Events in the western Sudanese province of Darfur have hit the headlines under US pressure for weeks now, although there are other explosive issues in Africa that are continuing to cost far more in terror and life agony but of which there is little mention. For instance, with 180,000 Angolan refugees camped in horrifying conditions in Zambia, the UN recently admitted it has not got the funds to repatriate them to their homeland.
Of course, says the African press, it is a matter of oil, so why should the superpowers pay real attention to these countries? Maybe there is logic in this type of view, for oil has now become essential to any prosperous future life. Without it, even the superpowers will go back to the Stone Age, or so it seems. For now, we are hearing of plans in America, of all countries, and the birthplace of the automobile, that smaller cars should be the norm and that there have to be increases, or a doubling, in the cost of petrol to prevent cars guzzling up precious remaining reserves.
Darfur, and the build up of international pressure on the Sudanese government, is seen by many to be an excuse to allow a superpower to get its hands on the country's enormous oil resources. There could be some truth in this. If I were an American leader, I would be thinking of my nation's future and its dependence on oil--because there is no silver lining in the clouds as far as we know, without oil.
These are my thoughts, but let me leave them aside and look at Darfur. I have never set foot in this part of Sudan, but I have flown over it on many occasions. I well remember asking a Sudanese consul general how on earth the people survived in such a hash landscape. He just shrugged his shoulders.
Now this was in 1952 and I doubt if much has changed except for a population explosion and in consequence the present tragedy. And tragedy it is. Like many manmade flashpoints around the continent, it is seasonal and focused on hundreds of years of established nomadic migratory routes.
This, I can assure you, is not the case just in Darfur. To many Africans, money comes from the muzzle of a gun and I personally have seen the stockpiles of millions of weaponry stored in one country, a present from China in the 1950s, and know that these are on the open market.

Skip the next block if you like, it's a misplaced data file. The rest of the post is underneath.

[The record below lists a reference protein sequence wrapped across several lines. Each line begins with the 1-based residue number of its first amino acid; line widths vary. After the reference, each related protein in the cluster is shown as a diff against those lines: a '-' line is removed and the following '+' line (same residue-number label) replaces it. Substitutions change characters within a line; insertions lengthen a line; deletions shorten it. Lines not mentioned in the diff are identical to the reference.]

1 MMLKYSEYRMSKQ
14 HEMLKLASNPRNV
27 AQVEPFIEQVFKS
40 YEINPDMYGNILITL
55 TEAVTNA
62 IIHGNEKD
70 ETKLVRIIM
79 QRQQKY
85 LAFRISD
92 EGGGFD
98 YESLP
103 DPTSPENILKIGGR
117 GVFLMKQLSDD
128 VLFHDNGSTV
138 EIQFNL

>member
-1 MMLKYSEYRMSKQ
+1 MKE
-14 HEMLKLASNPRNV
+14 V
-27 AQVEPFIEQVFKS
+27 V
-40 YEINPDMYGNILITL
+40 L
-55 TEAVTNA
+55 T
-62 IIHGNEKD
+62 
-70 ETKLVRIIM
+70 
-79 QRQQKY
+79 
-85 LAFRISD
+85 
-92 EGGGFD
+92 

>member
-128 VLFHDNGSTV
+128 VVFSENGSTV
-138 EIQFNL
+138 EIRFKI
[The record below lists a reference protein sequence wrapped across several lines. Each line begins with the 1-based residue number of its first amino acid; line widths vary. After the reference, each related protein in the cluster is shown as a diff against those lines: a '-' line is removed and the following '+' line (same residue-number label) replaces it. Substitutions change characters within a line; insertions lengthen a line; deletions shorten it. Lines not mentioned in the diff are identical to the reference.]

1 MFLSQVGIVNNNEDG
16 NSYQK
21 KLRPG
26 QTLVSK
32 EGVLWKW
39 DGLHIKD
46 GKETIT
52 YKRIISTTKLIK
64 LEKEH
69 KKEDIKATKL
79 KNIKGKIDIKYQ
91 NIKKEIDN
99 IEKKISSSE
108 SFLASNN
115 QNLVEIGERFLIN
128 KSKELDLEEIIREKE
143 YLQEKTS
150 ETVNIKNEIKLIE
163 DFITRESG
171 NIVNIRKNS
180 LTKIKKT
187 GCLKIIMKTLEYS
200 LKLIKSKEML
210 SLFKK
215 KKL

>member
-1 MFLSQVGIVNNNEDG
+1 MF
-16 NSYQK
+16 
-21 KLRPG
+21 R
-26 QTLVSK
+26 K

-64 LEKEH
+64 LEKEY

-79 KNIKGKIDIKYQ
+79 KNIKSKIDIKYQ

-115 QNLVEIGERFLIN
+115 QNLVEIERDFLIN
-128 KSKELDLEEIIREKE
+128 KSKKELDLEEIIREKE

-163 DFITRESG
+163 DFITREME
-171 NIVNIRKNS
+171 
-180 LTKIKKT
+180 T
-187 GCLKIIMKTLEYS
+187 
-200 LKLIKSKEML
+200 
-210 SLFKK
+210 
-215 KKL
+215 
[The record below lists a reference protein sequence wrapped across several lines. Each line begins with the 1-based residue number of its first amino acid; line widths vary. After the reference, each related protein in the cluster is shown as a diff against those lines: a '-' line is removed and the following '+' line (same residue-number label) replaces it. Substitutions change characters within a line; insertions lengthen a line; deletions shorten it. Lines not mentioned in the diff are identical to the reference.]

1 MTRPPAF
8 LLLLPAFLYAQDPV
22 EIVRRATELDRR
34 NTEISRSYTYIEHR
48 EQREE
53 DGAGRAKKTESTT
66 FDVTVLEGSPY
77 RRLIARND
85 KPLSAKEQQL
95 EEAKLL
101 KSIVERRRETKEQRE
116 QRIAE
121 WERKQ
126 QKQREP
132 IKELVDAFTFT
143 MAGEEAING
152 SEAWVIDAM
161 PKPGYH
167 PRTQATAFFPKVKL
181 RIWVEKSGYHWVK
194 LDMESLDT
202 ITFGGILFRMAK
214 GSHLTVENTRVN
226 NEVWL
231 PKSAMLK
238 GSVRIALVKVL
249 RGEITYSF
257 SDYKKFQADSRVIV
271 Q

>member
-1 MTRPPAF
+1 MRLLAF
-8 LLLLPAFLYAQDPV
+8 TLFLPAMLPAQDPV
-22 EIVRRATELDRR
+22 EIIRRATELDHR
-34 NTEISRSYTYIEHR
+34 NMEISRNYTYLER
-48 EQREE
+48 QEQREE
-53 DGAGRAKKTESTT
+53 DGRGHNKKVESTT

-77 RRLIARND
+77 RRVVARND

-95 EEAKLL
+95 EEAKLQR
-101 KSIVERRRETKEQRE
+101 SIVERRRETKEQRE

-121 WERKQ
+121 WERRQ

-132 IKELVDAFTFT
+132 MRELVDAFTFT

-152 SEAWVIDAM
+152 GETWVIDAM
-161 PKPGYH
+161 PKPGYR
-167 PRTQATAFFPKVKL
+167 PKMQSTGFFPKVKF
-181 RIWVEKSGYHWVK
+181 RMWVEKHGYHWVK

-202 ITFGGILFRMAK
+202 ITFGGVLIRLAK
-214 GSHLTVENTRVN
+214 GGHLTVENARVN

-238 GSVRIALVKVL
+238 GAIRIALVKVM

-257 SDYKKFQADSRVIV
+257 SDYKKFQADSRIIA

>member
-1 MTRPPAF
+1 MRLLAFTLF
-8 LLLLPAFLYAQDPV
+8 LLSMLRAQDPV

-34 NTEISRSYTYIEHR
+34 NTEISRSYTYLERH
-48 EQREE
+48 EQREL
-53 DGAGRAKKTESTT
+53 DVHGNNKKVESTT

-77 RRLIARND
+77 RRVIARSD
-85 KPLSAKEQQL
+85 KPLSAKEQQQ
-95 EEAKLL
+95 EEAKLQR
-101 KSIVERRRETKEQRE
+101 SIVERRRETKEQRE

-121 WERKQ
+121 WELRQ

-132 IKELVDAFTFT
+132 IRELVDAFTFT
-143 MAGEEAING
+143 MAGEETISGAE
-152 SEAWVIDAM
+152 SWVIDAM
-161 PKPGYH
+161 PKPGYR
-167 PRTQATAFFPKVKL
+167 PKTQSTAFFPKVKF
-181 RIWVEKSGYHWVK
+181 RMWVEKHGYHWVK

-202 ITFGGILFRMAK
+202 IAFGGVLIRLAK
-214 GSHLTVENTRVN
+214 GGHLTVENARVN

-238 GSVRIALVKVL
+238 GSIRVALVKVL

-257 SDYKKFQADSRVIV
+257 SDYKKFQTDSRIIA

No African government can control this arms trade, nor any Western power, but we are hearing threats from the US that rebels have to be contained in 30 days. Governments can only try but for Africa they need logistic help that, as we saw in Rwanda, never comes.
Is Darfur an excuse for otherwise internationally unacceptable interference by the US in yet another sovereign state? I know my American friends will be upset to think that their government could be interfering with the sovereignty of any African country, but to them I can say I have witnessed it.
As I write, Radio Ghana is announcing that the US Central Intelligence Agency's recent declassified files clearly admit the role America played in the 1966 coup and removal of Dr Kwame Nkrumah and--not to be forgotten by students of African history--the instruction of Allen Dulles, the then director of the CIA, to the Agency's Congo station chief, Lawrence Devlin, that Lumumba's "removal must be an urgent and prime objective".
As this still goes on, I have lost a lot of sleep over such actions, especially as from experience I know that a great deal of false information is passed by political dissidents to foreign governments in order to destabilise a situation in the hope of gaining power for themselves. We have seen it in Iraq.
However, after the Rwanda massacre when the free world stood by, I can appreciate that it must never happen again, but we have to be careful of the word "genocide". I do know, and have read, one thesis written at Dar es Salaam University that to gain power in Africa, one needs to get the masses on the run, and that to spread rumours of genocide brings both foreign powers and the Devil on your side. …